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Amicus Curiae

Relief for illegally dismissed OFWs

Jose Mari H. Roco

March 28, 2016

Nowadays, finding a job is hard for an ordinary Filipino. It is even harder to find one that is enough to support oneself and one’s family. As a result, a considerable number of the Filipino population flock to other countries to find greener pastures. In pursuit of this, many Overseas Filipino Workers (OFWs) risk life and limb doing manual labor may it be in land or at sea. They endure so many hardships and sacrifices just to be able to provide for the families they left behind and, in the process, strive to secure the future of their children.

 

One of the many perils OFWs are exposed to is illegal dismissal. This happens when their foreign employers prematurely put an end to their employment without any sufficient and legal ground. To deter such unfair practice, our lawmakers enacted the Migrant Workers Act of 1995. It provided OFWs a relief. Section 10 of the same Act provides that in cases when overseas employment is pre-terminated without just, valid, or authorized cause, the OFW is entitled, among others, to “his salaries for the unexpired portion of his employment contract or for three (3) months for every year of the unexpired term, whichever is less.”

At first glance, nothing seems to be problematic about the relief provided under the Act.

However, in the 2009 case of Serrano v. Gallant Maritime Services, Inc., the Supreme Court (SC) declared as unconstitutional the part which states “or for three (3) months for every year of the unexpired term, whichever is less.” As a result, when an OFW is illegally terminated, the latter is entitled to his or her salary for the unexpired portion of his or her employment contract. No more, no less.

In Serrano, the SC ruled that the quoted provision unfairly discriminated against OFWs in direct violation of the equal protection clause under the 1987 Philippine Constitution.

First, it created an unfair classification between OFWs with employment contracts of less than one year in relation to those with one year or more. In other words, in case of illegal dismissal, OFWs with employment contracts of less than one year will be entitled to the entire unexpired portion of their contract while those with one year or more will only be entitled to a monetary award amounting to three months for every year of the of the unexpired portion of their contracts. Second, it also created an unfair classification among OFWs with employment contracts of more than one year.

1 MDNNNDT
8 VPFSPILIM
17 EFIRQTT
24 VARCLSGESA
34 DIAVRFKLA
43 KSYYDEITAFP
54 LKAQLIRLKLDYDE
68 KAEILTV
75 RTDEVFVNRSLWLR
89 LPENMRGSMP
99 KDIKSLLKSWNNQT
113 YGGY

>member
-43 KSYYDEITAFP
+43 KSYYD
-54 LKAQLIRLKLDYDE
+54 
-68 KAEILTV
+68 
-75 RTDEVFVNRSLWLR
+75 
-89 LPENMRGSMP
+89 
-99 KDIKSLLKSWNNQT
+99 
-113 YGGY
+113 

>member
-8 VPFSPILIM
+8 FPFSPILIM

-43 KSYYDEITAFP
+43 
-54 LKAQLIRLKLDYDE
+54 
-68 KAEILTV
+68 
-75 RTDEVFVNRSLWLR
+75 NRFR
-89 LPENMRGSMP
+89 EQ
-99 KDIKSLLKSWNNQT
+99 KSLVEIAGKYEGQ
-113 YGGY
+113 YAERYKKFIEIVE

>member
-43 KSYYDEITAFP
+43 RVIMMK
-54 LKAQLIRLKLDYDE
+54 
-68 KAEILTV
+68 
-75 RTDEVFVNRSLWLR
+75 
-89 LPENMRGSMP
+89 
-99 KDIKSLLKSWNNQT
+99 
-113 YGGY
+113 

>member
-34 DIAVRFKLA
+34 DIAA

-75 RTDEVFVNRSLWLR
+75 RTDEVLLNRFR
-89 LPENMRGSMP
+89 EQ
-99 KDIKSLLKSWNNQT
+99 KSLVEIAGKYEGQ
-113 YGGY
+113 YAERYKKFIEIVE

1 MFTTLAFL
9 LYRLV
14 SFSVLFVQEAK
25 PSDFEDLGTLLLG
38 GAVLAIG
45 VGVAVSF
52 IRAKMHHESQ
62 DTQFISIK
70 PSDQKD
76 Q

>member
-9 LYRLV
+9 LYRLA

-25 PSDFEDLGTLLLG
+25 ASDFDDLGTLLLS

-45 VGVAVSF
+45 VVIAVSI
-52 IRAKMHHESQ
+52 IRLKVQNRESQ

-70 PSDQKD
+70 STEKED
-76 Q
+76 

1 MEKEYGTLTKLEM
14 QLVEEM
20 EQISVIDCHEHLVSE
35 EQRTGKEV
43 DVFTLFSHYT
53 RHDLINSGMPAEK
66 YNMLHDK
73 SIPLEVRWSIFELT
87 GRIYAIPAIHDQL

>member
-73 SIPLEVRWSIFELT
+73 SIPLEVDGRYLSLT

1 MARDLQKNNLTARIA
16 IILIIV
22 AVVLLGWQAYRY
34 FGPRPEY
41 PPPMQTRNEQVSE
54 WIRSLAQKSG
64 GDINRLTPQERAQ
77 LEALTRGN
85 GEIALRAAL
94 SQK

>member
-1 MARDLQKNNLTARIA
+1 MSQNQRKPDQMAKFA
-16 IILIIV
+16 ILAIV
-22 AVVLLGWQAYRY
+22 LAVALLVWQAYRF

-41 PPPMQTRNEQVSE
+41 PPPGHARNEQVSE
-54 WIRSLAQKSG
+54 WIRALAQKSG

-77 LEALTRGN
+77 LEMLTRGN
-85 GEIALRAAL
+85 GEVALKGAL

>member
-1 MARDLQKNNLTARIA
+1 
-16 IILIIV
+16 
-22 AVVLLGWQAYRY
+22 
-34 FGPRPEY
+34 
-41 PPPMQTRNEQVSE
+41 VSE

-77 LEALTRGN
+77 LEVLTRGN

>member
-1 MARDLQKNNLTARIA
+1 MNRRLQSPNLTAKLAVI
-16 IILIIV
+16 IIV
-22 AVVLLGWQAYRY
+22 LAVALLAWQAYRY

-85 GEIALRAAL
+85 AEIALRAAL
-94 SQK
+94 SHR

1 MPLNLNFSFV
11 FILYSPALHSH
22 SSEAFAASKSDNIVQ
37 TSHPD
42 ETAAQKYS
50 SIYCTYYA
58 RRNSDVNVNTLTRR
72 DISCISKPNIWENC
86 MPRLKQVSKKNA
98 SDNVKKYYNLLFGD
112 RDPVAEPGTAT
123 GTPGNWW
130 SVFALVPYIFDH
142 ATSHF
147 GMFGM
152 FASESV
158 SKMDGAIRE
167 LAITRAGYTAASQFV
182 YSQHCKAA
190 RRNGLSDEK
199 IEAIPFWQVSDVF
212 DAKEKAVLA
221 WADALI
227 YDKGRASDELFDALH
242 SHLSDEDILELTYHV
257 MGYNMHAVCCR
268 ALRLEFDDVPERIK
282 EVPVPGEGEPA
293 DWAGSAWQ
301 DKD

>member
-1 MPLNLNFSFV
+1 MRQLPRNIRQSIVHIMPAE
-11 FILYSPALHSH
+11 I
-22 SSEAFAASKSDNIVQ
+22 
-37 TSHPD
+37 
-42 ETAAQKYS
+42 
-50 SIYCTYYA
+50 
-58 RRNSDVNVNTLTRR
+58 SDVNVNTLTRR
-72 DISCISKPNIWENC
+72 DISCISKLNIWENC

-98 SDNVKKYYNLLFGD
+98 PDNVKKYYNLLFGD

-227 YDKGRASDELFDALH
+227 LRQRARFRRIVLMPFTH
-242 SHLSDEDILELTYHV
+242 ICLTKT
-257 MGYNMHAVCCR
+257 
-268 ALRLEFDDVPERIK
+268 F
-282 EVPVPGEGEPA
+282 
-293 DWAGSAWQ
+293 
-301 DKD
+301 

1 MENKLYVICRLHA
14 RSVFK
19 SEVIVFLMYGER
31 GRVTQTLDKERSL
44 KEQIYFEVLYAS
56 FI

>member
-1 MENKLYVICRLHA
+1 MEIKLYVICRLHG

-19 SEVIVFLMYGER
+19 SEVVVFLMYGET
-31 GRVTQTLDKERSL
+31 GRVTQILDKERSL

To illustrate, among OFWs under contracts of more than one year, those illegally dismissed with less than one year left in their contracts will be entitled to the entire unexpired portion of said contract while those with more than one year remaining shall only be entitled to an award equivalent to their salary for three months for every year of the unexpired portion of their contract.

Third and finally, it created an undue benefit in favor of local workers employed under a fixed duration to the detriment of OFWs. Simply stated, in case of illegal dismissal, local workers are entitled to the unexpired portion of their employment contracts while OFWs will only be entitled to three months for every year of the unexpired portion of their contracts.

Surprisingly, however, our legislature enacted Republic Act No. 10022 (RA 10022) -- a law amending the Migrant Workers Act of 1995. In this amendatory law, it re-enacted the very same provision previously declared discriminatory and unconstitutional in Serrano.

In fact, in similar cases decided by the SC after the enactment of RA 10022 such as the 2012 cases of Skippers United Pacific, Inc. v. Doza and Pert/CPM Manpower Exponent Co., Inc. v. Vinuya, the SC refused to reinstate its former ruling in Serrano and applied the law as worded. Consequently, illegally dismissed OFWs were, once again, placed in a precarious position and awarded monetary benefits amounting to only three months’ salary for every year of the unexpired term of their employment contracts rather than the whole unexpired portion thereof.

Fortunately for the OFWs, in the 2014 case of Sameer Overseas Placement Agency, Inc. v. Cabiles, all the Justices of the SC unanimously reverted to the Serrano ruling.

In an erudite and eloquent fashion, speaking for the SC, Justice Leonen expressed in no uncertain terms that “[n]o branch or office of the government may exercise its powers in any manner inconsistent with the Constitution, regardless of the exercise of any law that supports such exercise. The Constitution cannot be trumped by any other law. All laws must be read in light of the Constitution. Any law that is inconsistent with it is a nullity.” Further, he concluded that “when a law or a provision of law is null and void because it is inconsistent with the Constitution, the nullity cannot be cured by reincorporation or re-enactment of the same or a similar law or provision. A law or provision of law that was already declared unconstitutional remains as such unless circumstances have so changed as to warrant a reverse conclusion.” For that reason, even though RA 10022 re-enacted into law what has previously been struck down as unconstitutional, this will not serve to cure what has otherwise been considered invalid and illegal.

Therefore, as it stands, OFWs found to have been illegally dismissed are once again entitled to the unexpired portion of their employment contracts. This is in full accord with our country’s policy to afford full protection to labor, whether local or overseas.